5. NMAB – or ‘No More Ambient Bollocks’ as it was originally entitled. I tried to go fairly heavy on the synthetic and jerky. It kinda returns to the old-skool gaming theme, with a bit of dissonance and lots of crystalline saw-waves.

6. Calamatise – This was originally an improvised electric piano piece which developed when I imported it into Ableton and structured it differently. I love Lalo Schifrin’s music and Roy Budd and wanted to try to create a similar mood to them, without producing a pastiche of their music. Dunno whether I succeeded; but I quite like the overall vibe. It also acts as a bit of a counterpoint to the non-organic faster tracks which appear before it.

7. Wowflutter – These two words put together; well, if you’re a recording person, you’ll be aware what they mean. I used to own a Tascam PortaOne 4-track recorder. Wow and Flutter were two weird by-products of bass and treble-induced ‘crosstalk’ between audio tracks. If that means nothing to you, I wouldn’t be surprised, as I don’t fully understand it either. Anyway…I am a sucker for the sound of a 303 and acid-like stylings (this is a pseudo 303 I programmed meticulously into my Alesis Fusion, as you aficionados have no doubt worked out – Geeks!)  ; I came-of-age musically in the late 80s/early 90s and the sound of the 303 has stayed with me ever since.

8. Hard Memory – I find repetition quite edifying. I find repetition quite edifying. I find repetition quite edifying. I find repetition quite edifying. I find repetition quite edifying. I find repetition quite edifying. I find repetition quite edifying. I find repetition quite edifying. I find repetition quite edifying. I find repetition quite edifying. Then I like to finish it off with a little melodic section.

9. Monkeytron – This started out as the original version of ‘NMAB’; then I recorded something else. Plucked string-type improvised melody over cold synths and squeaky beats. It’s like a cold-war Russian techno glitch national anthem. Or not.

10. Snow Star – Now, this started out as something almost entirely different. In fact, a version of it appeared on Pete Jackson’s Dandelion Radio show in December 2011. But it moved on and became a colder, slightly more synthetic track. I remember a film called ‘Bear Island’, which was based on an Alastair MacLean book and starred Donald Sutherland. It was one of those action films which was made in the culturally arid late 70s/early 80s’ mainstream, but is really quite entertaining. Anyway, I kept thinking of that film when I was recording this.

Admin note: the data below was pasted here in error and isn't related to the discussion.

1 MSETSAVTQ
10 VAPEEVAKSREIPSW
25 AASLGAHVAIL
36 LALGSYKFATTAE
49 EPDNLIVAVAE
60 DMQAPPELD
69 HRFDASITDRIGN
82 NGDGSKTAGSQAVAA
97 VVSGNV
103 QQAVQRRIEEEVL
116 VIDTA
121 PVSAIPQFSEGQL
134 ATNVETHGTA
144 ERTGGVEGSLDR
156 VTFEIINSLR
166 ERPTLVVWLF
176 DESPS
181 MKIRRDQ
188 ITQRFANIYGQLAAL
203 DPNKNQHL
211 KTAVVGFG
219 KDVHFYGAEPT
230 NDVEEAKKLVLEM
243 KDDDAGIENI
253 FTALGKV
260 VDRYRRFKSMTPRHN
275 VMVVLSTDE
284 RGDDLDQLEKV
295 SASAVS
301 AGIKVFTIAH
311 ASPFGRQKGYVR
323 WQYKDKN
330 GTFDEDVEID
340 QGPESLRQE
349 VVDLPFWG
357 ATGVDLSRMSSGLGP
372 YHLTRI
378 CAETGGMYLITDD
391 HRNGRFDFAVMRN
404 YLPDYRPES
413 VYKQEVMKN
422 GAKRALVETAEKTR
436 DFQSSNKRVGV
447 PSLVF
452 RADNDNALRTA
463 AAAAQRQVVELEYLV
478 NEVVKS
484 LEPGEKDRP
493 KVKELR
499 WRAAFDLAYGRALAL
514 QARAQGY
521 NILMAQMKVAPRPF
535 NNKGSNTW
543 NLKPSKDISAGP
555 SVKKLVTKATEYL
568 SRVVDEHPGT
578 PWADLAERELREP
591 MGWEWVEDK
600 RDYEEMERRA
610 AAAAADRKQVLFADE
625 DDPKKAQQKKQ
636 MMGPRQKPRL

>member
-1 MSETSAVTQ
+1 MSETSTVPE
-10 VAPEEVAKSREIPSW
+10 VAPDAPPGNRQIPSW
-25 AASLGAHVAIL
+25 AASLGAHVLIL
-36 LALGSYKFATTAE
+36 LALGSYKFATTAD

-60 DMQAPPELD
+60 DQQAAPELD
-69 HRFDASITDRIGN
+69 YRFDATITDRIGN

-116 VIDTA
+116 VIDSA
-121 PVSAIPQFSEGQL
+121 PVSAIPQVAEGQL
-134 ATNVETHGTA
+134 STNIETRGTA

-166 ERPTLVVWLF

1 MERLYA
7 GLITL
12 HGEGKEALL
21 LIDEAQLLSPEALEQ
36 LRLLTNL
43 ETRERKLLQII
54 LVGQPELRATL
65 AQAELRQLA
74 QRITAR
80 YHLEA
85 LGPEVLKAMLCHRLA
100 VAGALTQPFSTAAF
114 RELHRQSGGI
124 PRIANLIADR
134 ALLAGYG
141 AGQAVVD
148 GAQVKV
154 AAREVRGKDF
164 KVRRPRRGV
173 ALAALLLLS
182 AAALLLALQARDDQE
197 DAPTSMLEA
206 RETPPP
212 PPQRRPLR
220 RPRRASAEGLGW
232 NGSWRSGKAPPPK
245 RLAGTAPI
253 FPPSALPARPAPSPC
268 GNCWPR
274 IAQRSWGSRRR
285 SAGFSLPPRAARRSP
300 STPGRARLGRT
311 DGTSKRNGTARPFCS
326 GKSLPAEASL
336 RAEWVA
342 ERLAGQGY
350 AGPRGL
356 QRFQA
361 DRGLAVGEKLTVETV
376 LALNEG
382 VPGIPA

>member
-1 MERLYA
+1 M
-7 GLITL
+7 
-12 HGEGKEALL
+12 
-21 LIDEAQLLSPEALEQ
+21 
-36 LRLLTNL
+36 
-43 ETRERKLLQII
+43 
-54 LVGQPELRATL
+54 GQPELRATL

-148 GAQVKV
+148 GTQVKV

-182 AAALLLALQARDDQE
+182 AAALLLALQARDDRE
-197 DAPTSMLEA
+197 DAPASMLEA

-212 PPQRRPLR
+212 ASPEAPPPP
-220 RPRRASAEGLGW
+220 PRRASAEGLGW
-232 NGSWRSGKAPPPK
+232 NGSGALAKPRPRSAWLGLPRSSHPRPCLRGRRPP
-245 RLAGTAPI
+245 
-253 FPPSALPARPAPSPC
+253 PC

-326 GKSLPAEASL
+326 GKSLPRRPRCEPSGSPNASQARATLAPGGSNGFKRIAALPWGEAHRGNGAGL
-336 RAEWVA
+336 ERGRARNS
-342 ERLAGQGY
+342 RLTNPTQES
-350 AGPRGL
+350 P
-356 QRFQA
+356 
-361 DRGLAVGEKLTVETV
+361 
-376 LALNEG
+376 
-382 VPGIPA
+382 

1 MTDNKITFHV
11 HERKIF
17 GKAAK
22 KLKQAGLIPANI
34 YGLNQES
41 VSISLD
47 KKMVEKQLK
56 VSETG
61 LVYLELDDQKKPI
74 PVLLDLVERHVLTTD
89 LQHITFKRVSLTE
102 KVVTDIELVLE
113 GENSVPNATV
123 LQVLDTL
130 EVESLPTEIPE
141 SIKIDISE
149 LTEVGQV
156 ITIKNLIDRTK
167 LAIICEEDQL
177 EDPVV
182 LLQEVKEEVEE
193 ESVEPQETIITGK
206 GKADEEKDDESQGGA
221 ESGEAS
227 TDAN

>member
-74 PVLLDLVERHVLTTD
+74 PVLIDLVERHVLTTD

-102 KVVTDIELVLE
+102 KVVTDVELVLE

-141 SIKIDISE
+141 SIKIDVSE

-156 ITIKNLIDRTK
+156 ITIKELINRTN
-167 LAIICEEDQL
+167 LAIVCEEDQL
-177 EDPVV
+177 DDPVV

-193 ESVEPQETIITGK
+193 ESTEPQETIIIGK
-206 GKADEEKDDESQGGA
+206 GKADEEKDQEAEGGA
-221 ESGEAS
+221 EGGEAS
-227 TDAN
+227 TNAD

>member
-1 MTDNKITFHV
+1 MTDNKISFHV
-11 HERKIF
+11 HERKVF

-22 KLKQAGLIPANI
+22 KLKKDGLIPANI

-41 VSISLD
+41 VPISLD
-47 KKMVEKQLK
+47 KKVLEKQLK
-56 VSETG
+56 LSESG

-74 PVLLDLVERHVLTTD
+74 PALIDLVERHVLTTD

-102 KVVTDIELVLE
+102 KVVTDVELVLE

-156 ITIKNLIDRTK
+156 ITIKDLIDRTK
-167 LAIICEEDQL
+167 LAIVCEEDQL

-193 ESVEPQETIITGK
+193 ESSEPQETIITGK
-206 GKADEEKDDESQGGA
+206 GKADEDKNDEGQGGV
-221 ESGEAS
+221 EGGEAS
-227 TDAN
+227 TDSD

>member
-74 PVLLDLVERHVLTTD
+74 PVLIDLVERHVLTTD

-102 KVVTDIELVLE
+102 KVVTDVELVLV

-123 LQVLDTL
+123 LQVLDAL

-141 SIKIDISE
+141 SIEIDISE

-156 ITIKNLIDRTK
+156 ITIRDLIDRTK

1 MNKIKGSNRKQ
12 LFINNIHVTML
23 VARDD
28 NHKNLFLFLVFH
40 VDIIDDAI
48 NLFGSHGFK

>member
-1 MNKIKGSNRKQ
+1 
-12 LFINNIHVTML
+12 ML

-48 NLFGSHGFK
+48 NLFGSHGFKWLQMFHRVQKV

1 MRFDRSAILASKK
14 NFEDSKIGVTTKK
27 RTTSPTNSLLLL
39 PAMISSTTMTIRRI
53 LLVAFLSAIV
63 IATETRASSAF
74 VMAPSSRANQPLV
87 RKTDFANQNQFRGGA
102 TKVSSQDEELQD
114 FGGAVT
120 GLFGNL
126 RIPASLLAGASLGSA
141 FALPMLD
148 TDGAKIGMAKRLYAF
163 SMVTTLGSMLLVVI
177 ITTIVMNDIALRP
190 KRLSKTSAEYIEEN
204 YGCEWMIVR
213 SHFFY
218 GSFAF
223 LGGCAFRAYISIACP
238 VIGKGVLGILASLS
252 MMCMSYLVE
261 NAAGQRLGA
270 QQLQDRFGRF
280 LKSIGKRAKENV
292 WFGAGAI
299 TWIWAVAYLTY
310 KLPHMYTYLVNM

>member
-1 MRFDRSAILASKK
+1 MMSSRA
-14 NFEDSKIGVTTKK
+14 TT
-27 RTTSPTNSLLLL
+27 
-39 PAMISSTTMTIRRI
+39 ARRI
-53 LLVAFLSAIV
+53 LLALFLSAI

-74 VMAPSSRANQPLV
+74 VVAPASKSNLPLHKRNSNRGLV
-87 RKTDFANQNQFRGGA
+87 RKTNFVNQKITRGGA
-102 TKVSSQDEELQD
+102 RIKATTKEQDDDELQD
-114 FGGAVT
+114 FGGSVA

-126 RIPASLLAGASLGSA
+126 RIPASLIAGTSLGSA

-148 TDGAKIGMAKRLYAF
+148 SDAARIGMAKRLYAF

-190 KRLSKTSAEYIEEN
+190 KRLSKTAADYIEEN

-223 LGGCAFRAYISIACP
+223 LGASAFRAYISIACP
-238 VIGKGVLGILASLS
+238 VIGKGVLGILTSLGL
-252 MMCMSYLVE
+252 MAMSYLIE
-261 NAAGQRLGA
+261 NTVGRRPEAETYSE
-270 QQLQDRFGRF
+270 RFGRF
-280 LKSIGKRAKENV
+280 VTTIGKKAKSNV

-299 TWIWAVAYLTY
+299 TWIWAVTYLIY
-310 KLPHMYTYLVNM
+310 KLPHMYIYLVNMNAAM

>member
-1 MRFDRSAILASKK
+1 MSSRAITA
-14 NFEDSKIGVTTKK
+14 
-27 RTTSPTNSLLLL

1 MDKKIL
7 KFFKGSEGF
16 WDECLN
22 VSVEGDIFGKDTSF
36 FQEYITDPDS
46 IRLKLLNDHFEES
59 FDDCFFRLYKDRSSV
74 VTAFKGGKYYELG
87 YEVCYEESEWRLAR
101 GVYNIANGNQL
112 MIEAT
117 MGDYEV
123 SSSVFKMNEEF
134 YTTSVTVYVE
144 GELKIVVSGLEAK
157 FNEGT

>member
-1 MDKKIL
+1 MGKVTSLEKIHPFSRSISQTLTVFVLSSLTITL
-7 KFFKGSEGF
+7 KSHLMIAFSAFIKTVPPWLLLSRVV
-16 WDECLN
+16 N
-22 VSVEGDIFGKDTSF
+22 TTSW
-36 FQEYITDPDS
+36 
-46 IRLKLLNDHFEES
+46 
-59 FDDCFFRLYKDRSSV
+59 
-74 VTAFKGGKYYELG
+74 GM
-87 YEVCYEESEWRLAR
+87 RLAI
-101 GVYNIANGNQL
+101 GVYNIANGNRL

11. Playing The Game – A track which basically consisted of synth strings and sine waves. It was quite a pleasant melodic piece which was shorter than this version and much more simplistic, sonically, originally. Then I introduced it to Ableton and added some pitch-shifted abstract vocals. Then I reversed the entire track for the second half. It’s perfectly symmetrical in that sense.

Do you really need to know all that? Probably not. But, you know me..I like to write stuff. If you download or buy the album, thanks in advance. If not; why are you reading this?!

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6 responses to “What, How, Why: a written preview

  1. This was a highly entertaining read and I am definitely looking forward to the album. I love your spot-on narrative of the “Earth-shattering” event of releasing an album. So true, but I have approximately 36% as much enthusiasm for the 1st of March as I do for my own releases, which is not an inconsequential amount albeit totally reliant on it being my favourite number 🙂

    Rock on
    -Angus

  2. Thanks, good folks! Am looking forward to it…… people will love it or hate it (it’s too melodic to be avant-garde and too exploratory sound-wise to be ‘easy listening’ or poppy!), I guess. Either way, it’s going to get a reaction; which suits me fine!